Kevin Nicholson’s departure from the governor’s race essentially means it’s a two-person contest for the GOP nomination in August.

The Aug. 9 primary pits former Lt. Gov. Rebecca Kleefisch against wealthy construction executive Tim Michels.

Election 2022-Wisconsin-Governor-Michels

Republican gubernatorial candidate Tim Michels speaks during the State GOP Convention on May 21, 2022, in Middleton, Wis. The two front-runners in Wisconsin’s Republican primary race for governor are going after one another over gas prices, marking a more negative shift in the race less than five weeks before the Aug. 9 primary. Former Lt. Gov. Rebecca Kleefisch attacked rival Tim Michels by name for the first time in a television ad Wednesday, July 6 2022 where she bemoans high gas prices as she fills up her minivan.

Nicholson in early July announced the suspension of his campaign, saying he didn’t want to attack his rivals to win the Republican nomination.

Nicholson said he assessed the state of the primary race and came to the conclusion that “the only path forward for our campaign is attacking the other candidates in the race on the airwaves and running a very negative campaign.”

Nicholson was a distant third in the GOP gubernatorial primary field, according to the most recent Marquette University Law School Poll. Twenty-seven percent of Republicans who planned to vote in the GOP primary backed Michels, while 26 percent supported Kleefisch.

Rebecca Kleefisch

Former Wisconsin Lt. Gov. and current Wisconsin Republican Gubernatorial Candidate Rebecca Kleefisch was among the speakers at the July 10, 2021 Republican Party of Dane County picnic, held at Carriage Hills Estates Park.

Nicholson was at 10 percent.

“While our team has the capability to do that, that is not something I want to do – nor do I believe that it would be good for the party to do so,” Nicholson said of going negative. “This election is too important for our state and our movement.”

Nicholson, who lost a race for the GOP U.S. Senate nomination in 2018, has struggled to gain traction since Michels joined the field. They have similar profiles as veterans with business backgrounds. Each has also sought to run as an outsider. Pundits’ first reaction: Michels will gain from Nicholson’s departure.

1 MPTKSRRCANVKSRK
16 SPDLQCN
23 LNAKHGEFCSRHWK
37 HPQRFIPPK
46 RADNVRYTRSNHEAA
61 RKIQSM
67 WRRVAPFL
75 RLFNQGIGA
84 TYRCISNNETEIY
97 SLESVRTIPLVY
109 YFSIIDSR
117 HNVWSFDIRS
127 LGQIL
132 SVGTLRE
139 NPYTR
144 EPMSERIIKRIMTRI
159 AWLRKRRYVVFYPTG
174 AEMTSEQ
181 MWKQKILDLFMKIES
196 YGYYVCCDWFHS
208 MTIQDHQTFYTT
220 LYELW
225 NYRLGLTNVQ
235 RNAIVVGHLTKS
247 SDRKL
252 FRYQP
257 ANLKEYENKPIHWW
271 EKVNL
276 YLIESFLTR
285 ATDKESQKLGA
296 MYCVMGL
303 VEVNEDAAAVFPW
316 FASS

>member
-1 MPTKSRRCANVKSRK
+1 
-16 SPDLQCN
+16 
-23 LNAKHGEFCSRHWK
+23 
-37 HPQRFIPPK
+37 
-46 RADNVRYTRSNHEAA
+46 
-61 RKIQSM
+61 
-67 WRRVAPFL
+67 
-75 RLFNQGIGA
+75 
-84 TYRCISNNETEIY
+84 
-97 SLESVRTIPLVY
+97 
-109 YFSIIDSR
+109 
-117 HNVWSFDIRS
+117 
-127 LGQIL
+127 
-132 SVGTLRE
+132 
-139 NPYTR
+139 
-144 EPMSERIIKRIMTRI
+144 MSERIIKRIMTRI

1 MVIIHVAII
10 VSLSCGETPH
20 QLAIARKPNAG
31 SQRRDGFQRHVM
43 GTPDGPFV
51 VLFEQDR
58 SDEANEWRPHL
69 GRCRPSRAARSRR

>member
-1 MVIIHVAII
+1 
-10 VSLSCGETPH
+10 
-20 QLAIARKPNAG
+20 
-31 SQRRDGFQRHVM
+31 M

Nicholson’s decision came five weeks out from the primary. Though he is suspending his campaign, he will still appear on the Aug. 9 ballot.

Nicholson said he doesn’t plan to endorse anyone ahead of the GOP primary, which also includes Rep. Tim Ramthun, R-Campbellsport.

Nicholson isn’t closing the door on another bid for public office.

Nicholson, a business consultant and former Marine, told conservative radio host Mark Belling he planned to take time to reflect and was looking forward to spending time with his wife and kids.

Nicholson said he will also never stop caring about the state and nation.

“You’ve got to stand up and try and do the right thing. How does that manifest in the future? I don’t know exactly,” Nicholson said.

Nicholson hasn’t put up a meaningful paid media campaign in recent weeks, though the PAC Fighting for Wisconsin supporting him last month reported spending $950,000 on a media buy.

Nicholson told Belling that Michels’ major personal resources put him in the position that the only option going forward was to go negative, and he didn’t want to do that.

Still, Nicholson has taken shots at both Kleefisch and Michels. After reports that Kleefisch planned to use strategies such as ballot harvesting in the election, Nicholson said anyone who supports the idea is “as dumb as a bag of hammers.”

Both Kleefisch and Michels praised Nicholson after he dropped out of the race and vowed to contend for his supporters.

State Dem Party spokeswoman Hannah Menchhoff said Nicholson’s departure “only means that there is one less radical Republican in the gubernatorial primary.”

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The Capitol Report, produced by — a nonpartisan, Madison-based news service that specializes in coverage of government and politics — provides a weekly analysis of issues being debated in Wisconsin state government. It is underwritten by the WNA and produced exclusively for its members. President Jeff Mayers is a former editor and reporter for the Associated Press and a former political writer for the Wisconsin State Journal.